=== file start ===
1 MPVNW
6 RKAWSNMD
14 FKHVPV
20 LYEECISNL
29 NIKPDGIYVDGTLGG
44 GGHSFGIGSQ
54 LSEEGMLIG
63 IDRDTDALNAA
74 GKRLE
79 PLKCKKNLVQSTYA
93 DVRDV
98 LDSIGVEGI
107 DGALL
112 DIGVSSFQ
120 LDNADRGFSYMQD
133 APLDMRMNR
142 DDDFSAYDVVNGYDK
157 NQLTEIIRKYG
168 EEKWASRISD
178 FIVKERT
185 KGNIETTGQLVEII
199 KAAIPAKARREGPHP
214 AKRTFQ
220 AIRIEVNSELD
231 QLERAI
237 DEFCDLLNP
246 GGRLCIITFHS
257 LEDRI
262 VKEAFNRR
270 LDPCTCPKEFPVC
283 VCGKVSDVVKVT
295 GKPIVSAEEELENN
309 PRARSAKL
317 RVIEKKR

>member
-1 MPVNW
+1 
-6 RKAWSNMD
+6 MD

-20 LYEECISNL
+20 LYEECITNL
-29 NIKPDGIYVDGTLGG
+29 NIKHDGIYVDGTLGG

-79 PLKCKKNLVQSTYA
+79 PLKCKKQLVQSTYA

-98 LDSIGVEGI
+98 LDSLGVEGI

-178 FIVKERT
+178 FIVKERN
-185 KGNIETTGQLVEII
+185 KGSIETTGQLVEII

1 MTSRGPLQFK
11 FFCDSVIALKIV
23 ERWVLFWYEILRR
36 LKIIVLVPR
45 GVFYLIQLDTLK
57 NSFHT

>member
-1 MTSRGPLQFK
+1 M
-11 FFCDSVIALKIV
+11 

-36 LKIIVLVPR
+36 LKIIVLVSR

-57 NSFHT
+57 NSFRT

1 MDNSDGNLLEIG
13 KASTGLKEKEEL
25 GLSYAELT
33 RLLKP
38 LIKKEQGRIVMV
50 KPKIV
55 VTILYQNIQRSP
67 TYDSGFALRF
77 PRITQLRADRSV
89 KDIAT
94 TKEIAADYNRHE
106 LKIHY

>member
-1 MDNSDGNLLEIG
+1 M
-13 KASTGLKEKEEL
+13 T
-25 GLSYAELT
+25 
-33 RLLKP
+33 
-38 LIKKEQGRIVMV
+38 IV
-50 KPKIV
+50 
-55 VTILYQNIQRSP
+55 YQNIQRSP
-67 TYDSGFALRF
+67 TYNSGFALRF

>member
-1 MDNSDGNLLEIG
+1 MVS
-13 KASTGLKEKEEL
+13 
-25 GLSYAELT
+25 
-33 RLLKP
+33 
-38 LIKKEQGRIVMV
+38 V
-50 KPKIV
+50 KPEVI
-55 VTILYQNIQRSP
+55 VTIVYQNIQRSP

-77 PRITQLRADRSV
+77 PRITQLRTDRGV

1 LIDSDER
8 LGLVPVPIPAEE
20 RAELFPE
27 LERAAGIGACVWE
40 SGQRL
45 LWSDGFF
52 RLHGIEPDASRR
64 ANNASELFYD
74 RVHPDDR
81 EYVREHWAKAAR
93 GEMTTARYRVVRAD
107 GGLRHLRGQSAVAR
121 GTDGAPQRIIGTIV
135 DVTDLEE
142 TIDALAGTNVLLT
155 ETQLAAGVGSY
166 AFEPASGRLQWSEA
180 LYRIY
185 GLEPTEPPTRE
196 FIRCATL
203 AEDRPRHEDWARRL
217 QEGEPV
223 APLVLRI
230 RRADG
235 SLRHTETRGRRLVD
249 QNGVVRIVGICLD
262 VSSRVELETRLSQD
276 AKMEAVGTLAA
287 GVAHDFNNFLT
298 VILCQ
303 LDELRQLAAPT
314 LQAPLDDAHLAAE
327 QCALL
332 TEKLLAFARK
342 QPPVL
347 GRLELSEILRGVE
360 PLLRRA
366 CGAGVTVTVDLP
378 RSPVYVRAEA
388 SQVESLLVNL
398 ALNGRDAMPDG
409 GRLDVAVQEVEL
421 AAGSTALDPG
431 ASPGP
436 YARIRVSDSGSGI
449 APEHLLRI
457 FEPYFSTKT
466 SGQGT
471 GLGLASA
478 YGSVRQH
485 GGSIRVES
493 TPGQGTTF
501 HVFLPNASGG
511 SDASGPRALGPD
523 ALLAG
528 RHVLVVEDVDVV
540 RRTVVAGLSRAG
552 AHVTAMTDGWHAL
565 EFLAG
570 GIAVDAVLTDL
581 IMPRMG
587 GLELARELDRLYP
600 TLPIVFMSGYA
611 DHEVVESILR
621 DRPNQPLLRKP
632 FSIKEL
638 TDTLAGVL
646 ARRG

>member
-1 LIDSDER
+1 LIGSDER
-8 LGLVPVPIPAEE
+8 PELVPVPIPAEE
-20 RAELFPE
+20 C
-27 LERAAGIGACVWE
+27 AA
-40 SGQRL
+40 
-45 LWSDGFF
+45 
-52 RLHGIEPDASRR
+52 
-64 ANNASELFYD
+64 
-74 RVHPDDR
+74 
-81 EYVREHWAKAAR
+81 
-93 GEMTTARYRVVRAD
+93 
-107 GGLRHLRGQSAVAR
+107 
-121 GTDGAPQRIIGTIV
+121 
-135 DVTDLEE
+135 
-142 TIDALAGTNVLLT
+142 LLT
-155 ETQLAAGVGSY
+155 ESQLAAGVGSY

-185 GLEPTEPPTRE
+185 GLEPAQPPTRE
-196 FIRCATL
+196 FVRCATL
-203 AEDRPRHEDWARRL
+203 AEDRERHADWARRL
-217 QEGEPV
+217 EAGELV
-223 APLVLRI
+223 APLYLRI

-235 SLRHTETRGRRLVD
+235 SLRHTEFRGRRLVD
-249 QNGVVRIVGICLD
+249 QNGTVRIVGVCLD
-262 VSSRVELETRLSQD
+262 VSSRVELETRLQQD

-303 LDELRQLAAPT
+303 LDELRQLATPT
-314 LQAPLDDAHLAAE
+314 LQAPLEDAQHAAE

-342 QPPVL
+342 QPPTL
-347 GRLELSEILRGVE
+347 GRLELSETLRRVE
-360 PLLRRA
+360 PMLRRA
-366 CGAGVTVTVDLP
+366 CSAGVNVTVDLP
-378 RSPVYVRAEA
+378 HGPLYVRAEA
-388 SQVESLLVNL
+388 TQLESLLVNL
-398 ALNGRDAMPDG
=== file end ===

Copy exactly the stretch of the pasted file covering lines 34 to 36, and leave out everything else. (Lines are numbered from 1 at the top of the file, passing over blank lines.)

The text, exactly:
317 RVIEKKR

>member
-1 MPVNW